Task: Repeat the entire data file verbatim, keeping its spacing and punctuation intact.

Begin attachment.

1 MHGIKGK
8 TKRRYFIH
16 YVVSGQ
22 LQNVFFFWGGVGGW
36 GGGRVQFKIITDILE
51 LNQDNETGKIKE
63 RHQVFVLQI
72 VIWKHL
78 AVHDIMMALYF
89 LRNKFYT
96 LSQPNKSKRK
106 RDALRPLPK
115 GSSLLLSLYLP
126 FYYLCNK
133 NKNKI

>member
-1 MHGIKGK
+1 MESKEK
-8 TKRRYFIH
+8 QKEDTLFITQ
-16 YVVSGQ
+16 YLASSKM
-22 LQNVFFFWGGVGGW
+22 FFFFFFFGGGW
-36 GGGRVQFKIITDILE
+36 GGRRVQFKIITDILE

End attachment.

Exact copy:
1 MHGIKGK
8 TKRRYFIH
16 YVVSGQ
22 LQNVFFFWGGVGGW
36 GGGRVQFKIITDILE
51 LNQDNETGKIKE
63 RHQVFVLQI
72 VIWKHL
78 AVHDIMMALYF
89 LRNKFYT
96 LSQPNKSKRK
106 RDALRPLPK
115 GSSLLLSLYLP
126 FYYLCNK
133 NKNKI

>member
-1 MHGIKGK
+1 MESKEK
-8 TKRRYFIH
+8 QKEDTLFITQ
-16 YVVSGQ
+16 YLASSKM
-22 LQNVFFFWGGVGGW
+22 FFFFFFFGGGW
-36 GGGRVQFKIITDILE
+36 GGRRVQFKIITDILE